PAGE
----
He seemed to really enjoy it, but then he is used to riding on the trike.

Wednesday, October 10, 2018

I Now Have a Mobility Scooter

Oh My Goodness!  I now have a mobility scooter.  Totally free.

Charlie brought it over for me today.  It's a very old Explorer 6 and only does 6mph but has cleaned up a treat.  Charlie checked it all out for me, blew off the cobwebs and cleaned it up.  We aren't however, yet sure of how new, or old, the batteries are.  So for the time being I am not going to go a distance on it until I'm certain the batteries are good enough to get me there and back again.  The basket on the front is a bit crap and discoloured but as it's so small I would be changing it anyway.

I've just got back from a 10 minute ride around on it.  Checked that it did do the speed it was built for by using a speedometer app on my phone, and practiced at riding it without causing it, or me, any damage. 

I'm so pleased with it.

Saturday, October 6, 2018

One Step Closer to Getting a Mobility Scooter

I think whoever invented the mobility scooter deserves a medal.  When you think of how many people young and old that it's freed up from being constantly having to rely on others to get around, to being able to do so much again for oneself.

Maybe I"m not desperately disabled to the extent that I need one for short distance walking as many people do, but really more need it for personal transport to go further than walking can take me. 

Charlie came in for tea yesterday and he had my scooter in his van.  He had picked it up from the societies store room and was taking it home to check it out, polish it up etc.  He tells me and it's in better condition that he first thought.  I went out to have a look see.  It's an old one, a gorgeous blue metallic, but in good nick.  I'm sure he will do a wonderful job on it.  I'm so hoping it will turn out good enough to last me a good while.  The longer it lasts me the more time I will have to save up for a top of the range one.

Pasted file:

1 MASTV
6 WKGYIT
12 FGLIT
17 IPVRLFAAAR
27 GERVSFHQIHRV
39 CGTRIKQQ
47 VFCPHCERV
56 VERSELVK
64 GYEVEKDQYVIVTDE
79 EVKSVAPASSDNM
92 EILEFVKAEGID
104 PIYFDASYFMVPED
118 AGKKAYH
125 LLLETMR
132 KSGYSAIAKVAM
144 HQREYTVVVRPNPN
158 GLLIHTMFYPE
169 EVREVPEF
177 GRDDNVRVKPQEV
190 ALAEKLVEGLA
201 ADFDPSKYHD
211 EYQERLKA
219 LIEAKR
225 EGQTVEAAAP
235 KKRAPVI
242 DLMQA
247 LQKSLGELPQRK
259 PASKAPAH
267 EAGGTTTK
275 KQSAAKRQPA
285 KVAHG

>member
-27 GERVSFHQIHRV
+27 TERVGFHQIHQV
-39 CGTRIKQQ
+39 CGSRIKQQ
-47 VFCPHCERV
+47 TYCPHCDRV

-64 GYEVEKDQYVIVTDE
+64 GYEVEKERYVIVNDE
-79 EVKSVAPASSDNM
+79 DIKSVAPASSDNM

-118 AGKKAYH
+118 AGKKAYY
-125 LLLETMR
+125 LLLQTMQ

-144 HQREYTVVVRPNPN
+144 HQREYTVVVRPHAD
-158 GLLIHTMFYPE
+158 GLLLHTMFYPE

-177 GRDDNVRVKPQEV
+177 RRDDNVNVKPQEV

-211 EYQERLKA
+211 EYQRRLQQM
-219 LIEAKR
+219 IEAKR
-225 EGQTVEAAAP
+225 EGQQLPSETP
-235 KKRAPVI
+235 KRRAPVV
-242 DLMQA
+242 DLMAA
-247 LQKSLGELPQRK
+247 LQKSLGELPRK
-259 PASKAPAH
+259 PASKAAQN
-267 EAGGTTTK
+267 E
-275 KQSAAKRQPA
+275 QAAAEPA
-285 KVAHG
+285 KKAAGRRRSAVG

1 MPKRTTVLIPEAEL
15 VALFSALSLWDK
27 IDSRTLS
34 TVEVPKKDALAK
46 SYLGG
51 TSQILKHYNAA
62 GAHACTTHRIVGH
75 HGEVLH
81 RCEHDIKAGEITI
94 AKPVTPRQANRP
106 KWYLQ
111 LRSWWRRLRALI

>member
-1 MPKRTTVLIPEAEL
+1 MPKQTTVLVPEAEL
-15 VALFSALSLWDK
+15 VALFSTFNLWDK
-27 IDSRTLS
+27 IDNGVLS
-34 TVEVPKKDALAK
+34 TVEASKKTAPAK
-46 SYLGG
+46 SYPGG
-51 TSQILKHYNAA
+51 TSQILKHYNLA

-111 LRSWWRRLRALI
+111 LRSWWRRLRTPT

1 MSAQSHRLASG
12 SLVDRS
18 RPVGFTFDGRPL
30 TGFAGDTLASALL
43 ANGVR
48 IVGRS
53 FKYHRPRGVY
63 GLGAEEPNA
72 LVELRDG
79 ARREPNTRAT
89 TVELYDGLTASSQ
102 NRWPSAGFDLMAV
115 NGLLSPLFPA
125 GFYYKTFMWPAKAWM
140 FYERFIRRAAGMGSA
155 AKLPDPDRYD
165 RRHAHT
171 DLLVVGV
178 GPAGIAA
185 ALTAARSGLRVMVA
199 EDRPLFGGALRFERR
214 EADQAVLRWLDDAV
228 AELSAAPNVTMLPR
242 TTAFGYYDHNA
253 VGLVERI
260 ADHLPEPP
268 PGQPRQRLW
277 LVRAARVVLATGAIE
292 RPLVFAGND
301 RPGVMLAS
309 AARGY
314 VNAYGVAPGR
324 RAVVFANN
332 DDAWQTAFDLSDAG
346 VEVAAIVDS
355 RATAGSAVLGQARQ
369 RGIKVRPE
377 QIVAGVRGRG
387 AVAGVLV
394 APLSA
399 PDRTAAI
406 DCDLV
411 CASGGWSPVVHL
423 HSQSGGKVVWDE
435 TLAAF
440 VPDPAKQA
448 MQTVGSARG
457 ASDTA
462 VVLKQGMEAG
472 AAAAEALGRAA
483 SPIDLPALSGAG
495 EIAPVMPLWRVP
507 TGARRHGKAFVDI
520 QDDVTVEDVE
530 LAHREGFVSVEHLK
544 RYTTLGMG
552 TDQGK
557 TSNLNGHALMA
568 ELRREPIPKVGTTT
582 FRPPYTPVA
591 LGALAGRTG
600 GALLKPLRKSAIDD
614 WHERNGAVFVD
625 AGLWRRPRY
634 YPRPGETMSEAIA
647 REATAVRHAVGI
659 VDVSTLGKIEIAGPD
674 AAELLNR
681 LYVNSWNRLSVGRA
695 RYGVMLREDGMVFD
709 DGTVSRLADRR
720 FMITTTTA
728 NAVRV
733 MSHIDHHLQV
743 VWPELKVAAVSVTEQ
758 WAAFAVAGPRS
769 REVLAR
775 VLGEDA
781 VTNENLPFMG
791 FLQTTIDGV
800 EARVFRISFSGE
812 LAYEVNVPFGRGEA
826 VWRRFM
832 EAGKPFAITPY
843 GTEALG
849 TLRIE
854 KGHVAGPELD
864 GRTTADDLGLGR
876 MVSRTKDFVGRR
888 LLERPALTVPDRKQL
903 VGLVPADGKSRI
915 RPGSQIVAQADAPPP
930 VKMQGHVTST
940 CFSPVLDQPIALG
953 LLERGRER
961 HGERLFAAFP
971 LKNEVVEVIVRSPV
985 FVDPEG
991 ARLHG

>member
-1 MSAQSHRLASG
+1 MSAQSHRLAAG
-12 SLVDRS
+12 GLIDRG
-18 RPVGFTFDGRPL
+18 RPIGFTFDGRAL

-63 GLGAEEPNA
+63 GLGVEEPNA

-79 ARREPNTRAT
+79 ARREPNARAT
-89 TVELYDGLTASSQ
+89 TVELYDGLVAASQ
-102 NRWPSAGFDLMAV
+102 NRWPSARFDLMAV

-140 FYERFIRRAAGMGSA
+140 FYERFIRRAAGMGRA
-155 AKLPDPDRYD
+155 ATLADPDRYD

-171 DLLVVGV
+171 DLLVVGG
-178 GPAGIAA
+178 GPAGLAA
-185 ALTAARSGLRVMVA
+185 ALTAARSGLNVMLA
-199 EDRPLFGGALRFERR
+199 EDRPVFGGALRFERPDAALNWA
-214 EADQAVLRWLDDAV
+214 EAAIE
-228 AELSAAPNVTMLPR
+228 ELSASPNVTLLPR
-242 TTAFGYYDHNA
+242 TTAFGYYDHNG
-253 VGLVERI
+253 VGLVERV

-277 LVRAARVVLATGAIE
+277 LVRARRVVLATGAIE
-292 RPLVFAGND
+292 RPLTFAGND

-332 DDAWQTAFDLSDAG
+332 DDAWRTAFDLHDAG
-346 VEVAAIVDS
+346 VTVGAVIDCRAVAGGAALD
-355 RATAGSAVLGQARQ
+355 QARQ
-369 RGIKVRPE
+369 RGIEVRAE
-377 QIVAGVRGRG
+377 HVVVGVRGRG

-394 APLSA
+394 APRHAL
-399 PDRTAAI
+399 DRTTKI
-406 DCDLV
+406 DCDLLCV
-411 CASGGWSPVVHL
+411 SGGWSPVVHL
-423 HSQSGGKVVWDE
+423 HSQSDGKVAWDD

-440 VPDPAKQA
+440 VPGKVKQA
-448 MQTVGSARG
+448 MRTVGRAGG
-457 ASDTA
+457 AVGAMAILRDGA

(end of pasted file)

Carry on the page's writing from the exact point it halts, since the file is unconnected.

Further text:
I'm now very much looking forward to having a play on it.  He has told me I mustn't worry about breaking down or running out of battery as he will be my road side and recovery service, lol.

I rang the office today to try to get a space in one of the cycle sheds for my trike as at the moment it is in one of the electric scooter sheds. As the scooter will need to be in the electric sheds, and as we are only allowed one space I need to find alternative storage for the trike.  Unfortunately there are no spaces in the bike sheds at present,  but was told that they are sorting out a new way of storing cycles as so many people want them now and can I get back to them in about a month.  In the meantime I'm going to have to put my trike under my window with a cover over it.   Bummer!  But will probably be selling it anyway if the scooter works out.

Tuesday, October 2, 2018

Unbelievable Luck

I can't believe my fortune.

Living on an over 60s retirement complex as I do, we have several maintenance men working permanently around the site.  One in particular, Charlie, has become what can now be classed a friend being as he pops in a couple of times a week for a cup of tea and a chat.

As one of the maintenance crew he has on rare occasions been asked by either one of the residents or by their family to get rid of their old mobility scooters.  Either because they have died, or upgraded or moved into a care home, etc.

Now the good news is, Charlie has an old scooter for me "FREE" - When people die here or go into nursing homes, if the family don't want the old scooters and ask the office to get rid of them for them, Charlie takes them and stores them in companies storage until they can be got rid of.  It doesn't happen often that there is one in there but it seems like fate that there just happens to be one sitting in there now, along with the fact it's also a road worthy one.

Now that he gets back from his holiday, which he is having next week, he is going to take it to his home, check it out, service it, see if it needs new batteries or such and then if all is ok it will be mine.  If I get on with it and like using it, I will start saving for a newer one, along with selling my trike.

It wont be as fast as cycling and will add a few (5 or 10 mins) onto the longer journeys I do, but as I'm never in a hurry to get anywhere that shouldn't be a problem.

I've now jumped from being rather reticent to give up my trike, and sad to not being able to comfortably use it anymore, to being quite keen on giving a mobility scooter a try out.  As the scooter will be free, I have absolutely nothing to lose by having a play on it.